From Passive to Active Representation: The Case of Women Congressional Staff

Bell, Linda Cohen; Rosenthal, Cindy Simon
January 2003
Journal of Public Administration Research & Theory;Jan2003, Vol. 13 Issue 1, p65
Academic Journal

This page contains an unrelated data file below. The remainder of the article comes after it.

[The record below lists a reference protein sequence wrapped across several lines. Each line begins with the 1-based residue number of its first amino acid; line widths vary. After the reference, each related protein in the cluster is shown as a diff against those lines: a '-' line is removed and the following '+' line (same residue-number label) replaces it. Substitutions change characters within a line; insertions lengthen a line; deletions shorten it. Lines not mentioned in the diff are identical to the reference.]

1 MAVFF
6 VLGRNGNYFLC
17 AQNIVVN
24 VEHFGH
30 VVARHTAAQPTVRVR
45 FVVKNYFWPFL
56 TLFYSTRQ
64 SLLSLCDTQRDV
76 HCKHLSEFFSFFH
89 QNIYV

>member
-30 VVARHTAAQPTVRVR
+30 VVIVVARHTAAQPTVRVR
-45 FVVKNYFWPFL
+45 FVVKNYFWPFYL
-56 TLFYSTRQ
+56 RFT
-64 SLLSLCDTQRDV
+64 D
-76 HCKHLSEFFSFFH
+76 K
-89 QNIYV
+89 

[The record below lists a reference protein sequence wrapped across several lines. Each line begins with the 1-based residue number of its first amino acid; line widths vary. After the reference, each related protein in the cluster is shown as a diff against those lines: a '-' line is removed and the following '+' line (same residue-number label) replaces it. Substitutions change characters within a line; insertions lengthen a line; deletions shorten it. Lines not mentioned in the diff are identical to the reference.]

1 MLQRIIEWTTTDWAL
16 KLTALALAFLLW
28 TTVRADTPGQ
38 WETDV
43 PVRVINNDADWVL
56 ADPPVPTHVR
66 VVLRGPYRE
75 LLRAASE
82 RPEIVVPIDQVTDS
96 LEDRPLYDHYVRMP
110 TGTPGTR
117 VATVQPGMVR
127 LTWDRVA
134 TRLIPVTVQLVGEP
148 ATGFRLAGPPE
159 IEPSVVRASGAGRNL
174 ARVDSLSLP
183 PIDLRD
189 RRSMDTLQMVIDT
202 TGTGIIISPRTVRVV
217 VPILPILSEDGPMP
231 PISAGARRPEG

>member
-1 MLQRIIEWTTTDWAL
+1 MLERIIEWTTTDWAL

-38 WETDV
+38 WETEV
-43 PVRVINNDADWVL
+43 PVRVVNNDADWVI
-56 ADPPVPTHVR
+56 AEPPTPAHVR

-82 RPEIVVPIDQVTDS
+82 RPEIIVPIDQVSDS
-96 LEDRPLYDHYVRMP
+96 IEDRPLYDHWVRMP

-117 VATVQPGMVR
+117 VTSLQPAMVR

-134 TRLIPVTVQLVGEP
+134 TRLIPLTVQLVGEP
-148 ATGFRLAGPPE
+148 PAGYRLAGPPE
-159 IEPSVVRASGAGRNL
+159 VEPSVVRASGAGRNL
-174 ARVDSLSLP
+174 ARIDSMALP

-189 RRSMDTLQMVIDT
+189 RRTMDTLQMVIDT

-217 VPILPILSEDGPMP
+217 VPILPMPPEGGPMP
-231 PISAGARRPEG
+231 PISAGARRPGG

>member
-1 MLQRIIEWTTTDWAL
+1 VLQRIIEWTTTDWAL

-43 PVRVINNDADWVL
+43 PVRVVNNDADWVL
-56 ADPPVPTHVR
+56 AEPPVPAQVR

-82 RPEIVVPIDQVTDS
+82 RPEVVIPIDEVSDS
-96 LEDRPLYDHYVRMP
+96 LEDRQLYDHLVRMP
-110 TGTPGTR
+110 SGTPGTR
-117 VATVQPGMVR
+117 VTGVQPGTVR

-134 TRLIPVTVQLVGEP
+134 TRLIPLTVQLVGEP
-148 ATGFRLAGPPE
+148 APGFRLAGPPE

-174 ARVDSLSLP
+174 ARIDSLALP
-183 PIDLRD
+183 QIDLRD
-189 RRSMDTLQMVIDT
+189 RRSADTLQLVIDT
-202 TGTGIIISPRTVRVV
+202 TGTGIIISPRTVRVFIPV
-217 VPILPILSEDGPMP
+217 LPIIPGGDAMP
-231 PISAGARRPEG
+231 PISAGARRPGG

The history of the rise and diffusion of the merit principle in American government is common lore to students of public administration and political science. Several descriptive accounts notwithstanding, scholars have ignored an intriguing puzzle vis-á-vis state merit adoptions: Why did some states adopt merit systems early in the twentieth century while other states followed suit decades later, and then only when they were forced to do so by the federal government? When we analyze state merit adoptions that occurred between 1900 and 1939 we find nationwide and state-specific demographic, economic, structural, and political factors-for example, growth in patronage constituencies; the use of the Australian ballot; political party competition; dwindling patronage resources post-Pendleton; and the onset of the Great Depression-that shifted politicians' preferences for the merit principle rather than patronage. Our research thus breaks sharply with the extant literature by emphasizing the political undercurrents of merit reform.


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